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5 Steps To Great Silage

5 Steps To Great Silage

Corn silage is an excellent high energy feed for cattle, but only if it's been ensiled properly to protect nutrient value and feed quality. Here are five things you need to get right when ensiling corn.

  1. Moisture content.

Ideally, silage corn should be in the 65% moisture range (whole plant) when harvested. It can be slightly higher or lower, but if it's too dry going into the bunker, you risk having air pockets in the mass, which can cause heating. If it's too wet, there is risk of losing nutrition through seepage as well as acid development, which is hard on cattle's digestion.

  1. Chop length.

The right chop length depends on the moisture content of the crop at harvest. If, for example, you harvested your corn between 58% and 64% moisture, a half-inch chop is ideal; 64% to 68% moisture a three-quarter inch chop is better. Achieving the right chop length means a tight pack with no air pockets and even distribution in the bunker.

  1. Inoculant use.

Forage inoculants speed fermentation, reduce excessive heating, minimize nutrient and dry matter loss, and even improve the nutritional quality of silage. However, inoculants work best when all other factors affecting silage quality are in place – they cannot save poorly prepared silage.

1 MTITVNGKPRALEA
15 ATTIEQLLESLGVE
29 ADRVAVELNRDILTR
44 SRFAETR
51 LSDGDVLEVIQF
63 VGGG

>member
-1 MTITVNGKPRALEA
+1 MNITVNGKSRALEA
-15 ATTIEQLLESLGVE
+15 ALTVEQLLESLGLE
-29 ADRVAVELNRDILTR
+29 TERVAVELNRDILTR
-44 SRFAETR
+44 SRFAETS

1. Packing.

Packing is the most important job – the silage must be packed tight to exclude any air and promote good fermentation. There's no such thing as over-packing. If you're unsure, try the "fingernail test": try to pinch a bit of forage out of the pack – if you break a nail trying, it's tight enough.

  1. Cover it well.

Your silage could be the best chopped, best packed pile in the land, but if you don't cover it properly, oxygen and moisture can still ruin it for you. Cover and seal prepared silage with 4- to 6-mm plastic and weigh it down (tires work well) to preserve quality. Ensiling preserves the feed value of the crop through fermentation. It's important to make sure that you process the harvested silage corn properly to create the right conditions for fermentation to occur in your feed bunk or silo.

We have a lot to offer beef and dairy producers looking to improve silage. Talk to your local Customer Account Manager (CAM) about how we can help with expertise and products to make sure your cows get the best silage possible.